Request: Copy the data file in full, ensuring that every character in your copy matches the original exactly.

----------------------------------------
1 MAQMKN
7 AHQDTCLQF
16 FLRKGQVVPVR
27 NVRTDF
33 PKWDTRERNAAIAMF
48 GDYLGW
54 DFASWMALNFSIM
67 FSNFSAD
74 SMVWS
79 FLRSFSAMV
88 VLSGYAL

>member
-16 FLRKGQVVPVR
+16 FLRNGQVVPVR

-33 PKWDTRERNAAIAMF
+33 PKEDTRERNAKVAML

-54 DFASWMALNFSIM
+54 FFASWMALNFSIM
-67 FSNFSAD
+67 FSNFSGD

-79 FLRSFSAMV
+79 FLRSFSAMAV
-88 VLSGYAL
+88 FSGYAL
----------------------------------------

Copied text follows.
1 MAQMKN
7 AHQDTCLQF
16 FLRKGQVVPVR
27 NVRTDF
33 PKWDTRERNAAIAMF
48 GDYLGW
54 DFASWMALNFSIM
67 FSNFSAD
74 SMVWS
79 FLRSFSAMV
88 VLSGYAL

>member
-16 FLRKGQVVPVR
+16 FLRNGQVVPVR

-33 PKWDTRERNAAIAMF
+33 PKEDTRERNAKVAML

-54 DFASWMALNFSIM
+54 FFASWMALNFSIM
-67 FSNFSAD
+67 FSNFSGD

-79 FLRSFSAMV
+79 FLRSFSAMAV
-88 VLSGYAL
+88 FSGYAL